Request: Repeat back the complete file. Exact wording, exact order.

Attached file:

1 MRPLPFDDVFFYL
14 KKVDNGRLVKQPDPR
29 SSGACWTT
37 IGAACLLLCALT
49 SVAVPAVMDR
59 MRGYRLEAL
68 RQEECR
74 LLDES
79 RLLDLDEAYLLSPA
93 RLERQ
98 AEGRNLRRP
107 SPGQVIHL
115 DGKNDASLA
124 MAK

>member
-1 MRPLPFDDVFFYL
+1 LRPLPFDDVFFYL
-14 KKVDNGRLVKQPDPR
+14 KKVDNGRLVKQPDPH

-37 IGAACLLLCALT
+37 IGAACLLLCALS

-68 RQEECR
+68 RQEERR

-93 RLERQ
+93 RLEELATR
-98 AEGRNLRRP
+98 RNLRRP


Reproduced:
1 MRPLPFDDVFFYL
14 KKVDNGRLVKQPDPR
29 SSGACWTT
37 IGAACLLLCALT
49 SVAVPAVMDR
59 MRGYRLEAL
68 RQEECR
74 LLDES
79 RLLDLDEAYLLSPA
93 RLERQ
98 AEGRNLRRP
107 SPGQVIHL
115 DGKNDASLA
124 MAK

>member
-1 MRPLPFDDVFFYL
+1 LRPLPFDDVFFYL
-14 KKVDNGRLVKQPDPR
+14 KKVDNGRLVKQPDPH

-37 IGAACLLLCALT
+37 IGAACLLLCALS

-68 RQEECR
+68 RQEERR

-93 RLERQ
+93 RLEELATR
-98 AEGRNLRRP
+98 RNLRRP